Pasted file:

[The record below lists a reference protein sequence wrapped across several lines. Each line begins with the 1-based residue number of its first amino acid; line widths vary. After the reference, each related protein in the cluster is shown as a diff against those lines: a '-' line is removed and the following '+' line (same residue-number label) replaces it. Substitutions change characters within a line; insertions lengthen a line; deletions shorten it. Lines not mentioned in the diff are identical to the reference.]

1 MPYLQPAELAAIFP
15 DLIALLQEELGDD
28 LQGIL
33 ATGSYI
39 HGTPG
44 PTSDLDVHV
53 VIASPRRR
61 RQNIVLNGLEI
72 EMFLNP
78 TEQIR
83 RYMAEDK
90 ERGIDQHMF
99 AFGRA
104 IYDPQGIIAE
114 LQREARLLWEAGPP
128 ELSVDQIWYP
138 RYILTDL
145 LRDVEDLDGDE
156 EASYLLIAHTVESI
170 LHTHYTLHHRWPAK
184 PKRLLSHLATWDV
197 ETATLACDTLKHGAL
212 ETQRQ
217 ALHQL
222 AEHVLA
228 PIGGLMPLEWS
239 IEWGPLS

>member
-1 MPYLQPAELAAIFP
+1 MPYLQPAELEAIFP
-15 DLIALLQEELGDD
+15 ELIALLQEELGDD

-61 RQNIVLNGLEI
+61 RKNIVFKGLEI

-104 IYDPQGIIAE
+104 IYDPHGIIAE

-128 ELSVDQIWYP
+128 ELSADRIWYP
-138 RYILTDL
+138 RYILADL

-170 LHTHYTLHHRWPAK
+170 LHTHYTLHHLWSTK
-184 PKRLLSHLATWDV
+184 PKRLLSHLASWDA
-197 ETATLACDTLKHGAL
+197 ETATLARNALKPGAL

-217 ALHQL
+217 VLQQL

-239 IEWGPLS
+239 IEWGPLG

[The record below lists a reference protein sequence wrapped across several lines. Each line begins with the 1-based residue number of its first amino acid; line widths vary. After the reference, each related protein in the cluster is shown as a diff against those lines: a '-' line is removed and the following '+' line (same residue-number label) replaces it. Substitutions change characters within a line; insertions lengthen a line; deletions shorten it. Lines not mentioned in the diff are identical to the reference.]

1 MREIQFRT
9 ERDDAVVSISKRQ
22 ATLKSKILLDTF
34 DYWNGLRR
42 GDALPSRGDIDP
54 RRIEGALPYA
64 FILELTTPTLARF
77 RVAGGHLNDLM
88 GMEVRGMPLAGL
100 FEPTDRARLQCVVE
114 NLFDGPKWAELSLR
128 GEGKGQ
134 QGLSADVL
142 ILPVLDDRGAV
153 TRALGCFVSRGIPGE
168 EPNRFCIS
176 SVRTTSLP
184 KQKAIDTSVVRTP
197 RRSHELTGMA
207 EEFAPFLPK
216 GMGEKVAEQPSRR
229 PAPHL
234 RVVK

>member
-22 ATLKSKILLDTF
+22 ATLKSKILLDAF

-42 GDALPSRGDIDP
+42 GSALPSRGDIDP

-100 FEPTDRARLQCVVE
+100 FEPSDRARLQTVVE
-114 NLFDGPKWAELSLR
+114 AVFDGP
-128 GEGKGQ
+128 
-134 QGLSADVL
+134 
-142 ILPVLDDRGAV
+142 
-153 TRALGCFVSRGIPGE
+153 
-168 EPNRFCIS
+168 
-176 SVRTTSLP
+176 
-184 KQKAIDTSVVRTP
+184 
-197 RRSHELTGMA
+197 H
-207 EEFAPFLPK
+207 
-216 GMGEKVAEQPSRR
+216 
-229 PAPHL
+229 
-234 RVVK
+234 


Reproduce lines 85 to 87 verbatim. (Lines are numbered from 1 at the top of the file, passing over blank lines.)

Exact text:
-128 GEGKGQ
+128 
-134 QGLSADVL